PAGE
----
by BRAD ROLLINS
Residents who opposed Darren Casey’s Sessom Drive development because it required rezoning single-family properties to make way for more apartments can declare victory.
On Monday, engineers working for the developer applied to plat the property for single-family use — 52 home lots on 14.2 acres — in a less dense neighborhood of cul de sacs being called Sessom Court. The proposal would dedicate 1.2 acres as parkland.
Casey had proposed 420 apartments and 17,000 square feet of retail space in an upscale complex expected to cost about $63 million; under his earlier proposal, he would have dedicated 4.5 acres as parkland on the bank of Sessom Creek. He has five homes under contract to buy on Sessom Drive at Loquat Street, across the street from Texas State University.
His original proposal was met with gales of opposition, much of it from homeowners in the area who saw the rezoning as an encroachment of apartments into established neighborhoods. Moreover, it became a symbol of San Marcos’ ongoing apartment-building frenzy — a national trend magnified here by the presence of a booming university. Casey’s proposal sparked a petition drive insisting on a moratorium against zoning single-family property for multi-family use; at last night’s city council meeting, activists said they had collected more than 2,000 signatures representing people who live across the city.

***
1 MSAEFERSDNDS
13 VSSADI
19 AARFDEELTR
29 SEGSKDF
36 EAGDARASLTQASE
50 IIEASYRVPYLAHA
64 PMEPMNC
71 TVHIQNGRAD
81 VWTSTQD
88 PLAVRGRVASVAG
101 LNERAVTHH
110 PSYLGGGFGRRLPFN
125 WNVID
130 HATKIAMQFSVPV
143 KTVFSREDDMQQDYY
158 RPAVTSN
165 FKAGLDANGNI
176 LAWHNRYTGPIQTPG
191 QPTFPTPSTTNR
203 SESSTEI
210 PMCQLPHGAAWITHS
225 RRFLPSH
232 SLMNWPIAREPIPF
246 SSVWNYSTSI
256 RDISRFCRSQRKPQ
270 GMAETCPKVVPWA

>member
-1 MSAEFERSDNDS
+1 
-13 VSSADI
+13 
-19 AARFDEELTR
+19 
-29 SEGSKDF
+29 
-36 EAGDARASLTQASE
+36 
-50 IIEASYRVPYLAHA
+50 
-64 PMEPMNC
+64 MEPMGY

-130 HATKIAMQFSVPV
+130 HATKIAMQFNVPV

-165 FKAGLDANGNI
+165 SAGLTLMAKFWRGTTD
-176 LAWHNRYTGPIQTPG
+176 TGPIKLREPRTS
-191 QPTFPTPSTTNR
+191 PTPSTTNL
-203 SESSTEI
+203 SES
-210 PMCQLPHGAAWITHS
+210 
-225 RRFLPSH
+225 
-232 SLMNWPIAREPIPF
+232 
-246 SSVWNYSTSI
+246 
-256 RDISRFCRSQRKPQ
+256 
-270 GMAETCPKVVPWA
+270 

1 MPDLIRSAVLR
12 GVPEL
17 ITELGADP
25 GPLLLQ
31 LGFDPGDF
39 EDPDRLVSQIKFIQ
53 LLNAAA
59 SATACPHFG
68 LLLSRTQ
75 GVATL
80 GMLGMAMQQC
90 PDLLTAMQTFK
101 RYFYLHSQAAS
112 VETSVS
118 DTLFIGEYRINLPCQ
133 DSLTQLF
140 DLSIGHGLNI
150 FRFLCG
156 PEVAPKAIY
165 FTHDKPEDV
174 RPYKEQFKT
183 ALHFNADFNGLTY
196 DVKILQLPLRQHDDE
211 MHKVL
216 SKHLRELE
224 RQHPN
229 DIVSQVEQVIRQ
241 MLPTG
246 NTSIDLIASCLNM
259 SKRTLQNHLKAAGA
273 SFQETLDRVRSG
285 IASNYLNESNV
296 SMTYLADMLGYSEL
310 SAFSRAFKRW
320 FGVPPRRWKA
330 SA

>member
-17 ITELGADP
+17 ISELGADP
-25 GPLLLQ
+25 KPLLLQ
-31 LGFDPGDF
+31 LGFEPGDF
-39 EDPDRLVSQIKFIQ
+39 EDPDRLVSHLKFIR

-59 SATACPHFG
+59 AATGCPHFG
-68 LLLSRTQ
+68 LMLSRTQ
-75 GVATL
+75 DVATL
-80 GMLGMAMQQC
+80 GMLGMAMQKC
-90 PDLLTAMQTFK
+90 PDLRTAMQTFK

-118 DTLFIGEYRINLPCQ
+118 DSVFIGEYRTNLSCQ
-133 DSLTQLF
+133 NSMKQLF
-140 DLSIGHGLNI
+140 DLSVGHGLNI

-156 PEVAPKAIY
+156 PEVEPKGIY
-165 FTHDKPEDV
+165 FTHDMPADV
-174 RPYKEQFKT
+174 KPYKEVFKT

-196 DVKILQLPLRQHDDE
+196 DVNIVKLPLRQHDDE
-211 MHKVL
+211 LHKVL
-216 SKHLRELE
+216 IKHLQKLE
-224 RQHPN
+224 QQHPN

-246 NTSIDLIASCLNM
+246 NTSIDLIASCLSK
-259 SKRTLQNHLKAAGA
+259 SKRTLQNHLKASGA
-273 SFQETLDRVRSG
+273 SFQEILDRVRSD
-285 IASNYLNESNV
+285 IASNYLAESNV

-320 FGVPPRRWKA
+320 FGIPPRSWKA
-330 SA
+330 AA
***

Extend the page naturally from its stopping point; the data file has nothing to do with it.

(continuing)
The San Marcos City Council last month declined 3-4 to grant Casey’s rezoning request.
Assuming the plat submitted by Casey’s agents complies with technical requirements of the city’s land development code, it will not require a council vote to be enacted much less the public hearings that gave voice this winter to a potentially enduring movement in municipal politics. Residents who still oppose Casey’s efforts — despite his making the ultimate concession of switching to much less profitable single-family — appear at first blush to have few options for blocking Sessom Court.
“It’s not a negotiation. [With platting], you set your standards and if they are met, under state law, they are statutorily approved,” said Matthew Lewis, the city’s Development Services director. “They are not asking for a land use or zoning change and they say they are not asking for plat variances or subdivision variances.”
Lewis said the city’s low-density residential zoning allows six homes per acre as long as lots are at least 6,000 square feet, at least 50 feet wide and have at least 35 feet of street frontage.